Buyers looking to score a great real estate deal often consider purchasing a short sale-a property that sells for less than the balance owed on its mortgage. There are many different types of short sale properties, from upside down homes to vacant land. While purchasing a short sale can be financially beneficial to the buyer, it can also be good for the seller and lender, as it keeps the property from facing foreclosure. "If you think purchasing a short sale property may be right for you, seek an agent specializing in short sales, as the process is often more complex than a traditional real estate transaction," says Michael Litzner, Broker of Century 21 American Homes. There are some extra steps that buyers need to take when entering into a short sale, which can require doing some additional homework and assembling the right paperwork-this is why having a short sale specialist on your team is crucial. You need to assemble an arduous proposal that includes a specific short sale request application, an authorization letter, the purchase and sale contract, a hardship letter, a statement of the property's value, a detailing of the costs and liabilities, and a settlement statement, which can be prepared by your agent. According to Litzner, paperwork aside, many short sales involve a series of extensions and can often take longer than other real estate sales. This may not be a big deal if you're an investment buyer, are purchasing a second home, or have a relaxed move schedule. However, if you're relocating for work or otherwise facing a time crunch, a short sale purchase may not be the smartest move. One of the biggest headaches that comes along with short sales can come from the bank. "Keep in mind that just because a property is listed with short sale terms, and the seller accepts your offer, this doesn't necessarily mean the lender will accept," Litzner warns. This can create extra stress and extend the time until closing. Before you make an offer, do your research. Decide how much work, if any, will need to be done on the property, and factor that into deciding whether or not the property is really a steal. "You don't want to purchase a short sale home at a low price only to find out you need to sink thousands of dollars into renovations," Litzner emphasizes. Your agent can help with the research by finding out who is in title of the home, whether a foreclosure notice has been filed and how much is owed to the lender. This information is vital when deciding how much to offer on the home. For more information on short sales, please contact Century 21 American Homes at propertyinfo@C21AmHomes.com, or 1-800-270-6318. Century 21 American Homes is one of the fastest growing real estate brokerages serving Long Island, Queens and Brooklyn. To find out more about an exciting career in real estate contact us at careers@c21amhomes.com.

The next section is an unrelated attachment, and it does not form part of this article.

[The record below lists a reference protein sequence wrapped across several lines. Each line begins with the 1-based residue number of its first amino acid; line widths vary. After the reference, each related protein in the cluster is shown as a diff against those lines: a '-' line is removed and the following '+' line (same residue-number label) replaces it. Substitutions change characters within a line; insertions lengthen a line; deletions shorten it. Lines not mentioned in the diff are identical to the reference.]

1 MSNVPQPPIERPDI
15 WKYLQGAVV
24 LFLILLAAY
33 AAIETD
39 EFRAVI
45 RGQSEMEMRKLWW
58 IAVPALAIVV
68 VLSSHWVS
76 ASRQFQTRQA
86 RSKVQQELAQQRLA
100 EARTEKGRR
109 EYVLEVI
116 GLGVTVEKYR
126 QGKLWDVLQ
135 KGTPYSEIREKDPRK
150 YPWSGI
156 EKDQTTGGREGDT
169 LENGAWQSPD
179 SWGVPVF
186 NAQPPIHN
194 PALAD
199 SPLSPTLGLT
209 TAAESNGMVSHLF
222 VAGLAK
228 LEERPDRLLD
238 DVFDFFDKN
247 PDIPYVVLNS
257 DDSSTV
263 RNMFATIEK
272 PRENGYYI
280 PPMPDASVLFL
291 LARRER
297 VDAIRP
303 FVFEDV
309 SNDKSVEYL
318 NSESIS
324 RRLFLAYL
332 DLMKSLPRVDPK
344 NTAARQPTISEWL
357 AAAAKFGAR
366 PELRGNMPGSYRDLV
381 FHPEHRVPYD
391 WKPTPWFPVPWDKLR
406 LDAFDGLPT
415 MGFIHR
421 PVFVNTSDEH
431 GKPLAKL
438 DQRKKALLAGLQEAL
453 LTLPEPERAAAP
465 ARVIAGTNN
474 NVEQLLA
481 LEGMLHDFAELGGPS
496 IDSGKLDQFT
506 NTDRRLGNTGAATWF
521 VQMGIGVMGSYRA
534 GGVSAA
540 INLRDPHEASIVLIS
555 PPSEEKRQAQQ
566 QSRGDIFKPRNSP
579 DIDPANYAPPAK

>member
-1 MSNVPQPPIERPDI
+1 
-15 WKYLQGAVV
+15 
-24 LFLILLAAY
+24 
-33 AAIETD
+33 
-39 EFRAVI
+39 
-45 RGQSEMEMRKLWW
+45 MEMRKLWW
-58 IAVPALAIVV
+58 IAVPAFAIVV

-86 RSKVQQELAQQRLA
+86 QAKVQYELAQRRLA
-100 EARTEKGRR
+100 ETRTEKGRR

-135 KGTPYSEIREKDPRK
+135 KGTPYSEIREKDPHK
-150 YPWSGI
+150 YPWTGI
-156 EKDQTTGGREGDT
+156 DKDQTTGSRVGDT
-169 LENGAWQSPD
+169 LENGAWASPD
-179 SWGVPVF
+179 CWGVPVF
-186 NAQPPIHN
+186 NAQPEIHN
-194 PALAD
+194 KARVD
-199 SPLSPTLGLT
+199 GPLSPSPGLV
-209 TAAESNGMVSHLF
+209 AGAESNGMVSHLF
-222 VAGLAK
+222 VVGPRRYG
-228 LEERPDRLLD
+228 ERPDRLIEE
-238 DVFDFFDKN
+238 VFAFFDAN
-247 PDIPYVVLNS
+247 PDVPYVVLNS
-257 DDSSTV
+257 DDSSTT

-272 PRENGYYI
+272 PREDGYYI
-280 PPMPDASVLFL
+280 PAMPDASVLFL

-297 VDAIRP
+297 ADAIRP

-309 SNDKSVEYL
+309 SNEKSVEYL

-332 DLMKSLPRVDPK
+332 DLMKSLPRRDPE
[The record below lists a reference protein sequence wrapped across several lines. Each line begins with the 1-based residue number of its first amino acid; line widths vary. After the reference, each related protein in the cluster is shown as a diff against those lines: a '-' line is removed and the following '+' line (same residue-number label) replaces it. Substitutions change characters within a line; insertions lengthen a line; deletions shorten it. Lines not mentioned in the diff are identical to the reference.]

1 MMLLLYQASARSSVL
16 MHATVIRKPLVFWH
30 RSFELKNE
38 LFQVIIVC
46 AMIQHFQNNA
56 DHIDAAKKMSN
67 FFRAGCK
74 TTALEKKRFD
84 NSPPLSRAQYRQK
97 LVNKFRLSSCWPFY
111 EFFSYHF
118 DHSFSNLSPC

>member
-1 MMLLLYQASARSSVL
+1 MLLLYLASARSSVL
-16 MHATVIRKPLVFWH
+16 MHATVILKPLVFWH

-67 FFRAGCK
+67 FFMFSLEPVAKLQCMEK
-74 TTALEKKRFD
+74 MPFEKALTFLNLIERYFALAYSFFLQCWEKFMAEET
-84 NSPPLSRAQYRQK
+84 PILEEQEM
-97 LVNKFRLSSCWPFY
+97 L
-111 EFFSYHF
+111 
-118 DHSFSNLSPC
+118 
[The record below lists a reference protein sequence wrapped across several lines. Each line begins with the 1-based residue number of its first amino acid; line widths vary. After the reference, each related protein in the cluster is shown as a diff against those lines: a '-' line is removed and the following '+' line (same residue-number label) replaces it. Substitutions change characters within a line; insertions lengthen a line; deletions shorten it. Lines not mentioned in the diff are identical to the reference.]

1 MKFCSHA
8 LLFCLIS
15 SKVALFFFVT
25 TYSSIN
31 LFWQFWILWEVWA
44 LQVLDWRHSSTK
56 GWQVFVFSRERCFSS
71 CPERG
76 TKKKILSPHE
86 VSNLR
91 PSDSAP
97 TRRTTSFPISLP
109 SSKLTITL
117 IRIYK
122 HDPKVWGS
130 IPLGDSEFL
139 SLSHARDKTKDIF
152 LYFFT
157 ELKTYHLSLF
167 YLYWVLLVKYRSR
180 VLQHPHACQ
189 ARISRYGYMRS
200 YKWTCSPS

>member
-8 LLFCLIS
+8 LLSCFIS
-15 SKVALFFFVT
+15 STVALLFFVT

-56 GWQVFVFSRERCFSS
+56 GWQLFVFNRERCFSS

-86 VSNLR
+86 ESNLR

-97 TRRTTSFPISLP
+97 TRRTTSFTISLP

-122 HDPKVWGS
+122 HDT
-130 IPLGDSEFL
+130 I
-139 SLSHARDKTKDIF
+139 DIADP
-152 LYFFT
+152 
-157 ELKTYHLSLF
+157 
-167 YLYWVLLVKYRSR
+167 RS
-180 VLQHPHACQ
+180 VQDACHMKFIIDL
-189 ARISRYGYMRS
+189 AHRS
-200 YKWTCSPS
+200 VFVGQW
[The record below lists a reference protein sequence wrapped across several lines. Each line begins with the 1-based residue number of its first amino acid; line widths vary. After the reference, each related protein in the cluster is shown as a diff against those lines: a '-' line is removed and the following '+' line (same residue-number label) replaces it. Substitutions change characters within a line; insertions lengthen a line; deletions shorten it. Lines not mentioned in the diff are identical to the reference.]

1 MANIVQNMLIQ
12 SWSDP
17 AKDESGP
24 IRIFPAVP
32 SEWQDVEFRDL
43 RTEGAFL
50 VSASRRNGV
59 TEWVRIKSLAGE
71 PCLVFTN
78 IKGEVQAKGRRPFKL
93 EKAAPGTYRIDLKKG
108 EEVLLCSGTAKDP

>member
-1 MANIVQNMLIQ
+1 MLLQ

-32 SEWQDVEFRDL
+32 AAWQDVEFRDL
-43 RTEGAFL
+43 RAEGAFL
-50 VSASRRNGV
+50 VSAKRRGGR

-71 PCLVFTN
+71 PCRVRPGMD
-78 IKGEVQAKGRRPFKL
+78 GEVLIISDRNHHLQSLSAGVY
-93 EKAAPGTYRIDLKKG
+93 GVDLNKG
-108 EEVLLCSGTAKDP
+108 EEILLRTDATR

January
3